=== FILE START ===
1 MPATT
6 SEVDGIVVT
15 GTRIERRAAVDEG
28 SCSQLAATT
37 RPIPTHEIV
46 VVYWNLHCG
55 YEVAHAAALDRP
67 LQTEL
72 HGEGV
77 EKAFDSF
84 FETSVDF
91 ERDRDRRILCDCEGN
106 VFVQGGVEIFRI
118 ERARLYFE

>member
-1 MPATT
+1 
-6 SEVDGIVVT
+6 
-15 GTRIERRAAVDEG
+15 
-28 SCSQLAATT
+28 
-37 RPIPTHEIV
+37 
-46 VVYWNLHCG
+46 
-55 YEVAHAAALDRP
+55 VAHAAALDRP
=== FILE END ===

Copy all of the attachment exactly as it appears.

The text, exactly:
1 MPATT
6 SEVDGIVVT
15 GTRIERRAAVDEG
28 SCSQLAATT
37 RPIPTHEIV
46 VVYWNLHCG
55 YEVAHAAALDRP
67 LQTEL
72 HGEGV
77 EKAFDSF
84 FETSVDF
91 ERDRDRRILCDCEGN
106 VFVQGGVEIFRI
118 ERARLYFE

>member
-1 MPATT
+1 
-6 SEVDGIVVT
+6 
-15 GTRIERRAAVDEG
+15 
-28 SCSQLAATT
+28 
-37 RPIPTHEIV
+37 
-46 VVYWNLHCG
+46 
-55 YEVAHAAALDRP
+55 VAHAAALDRP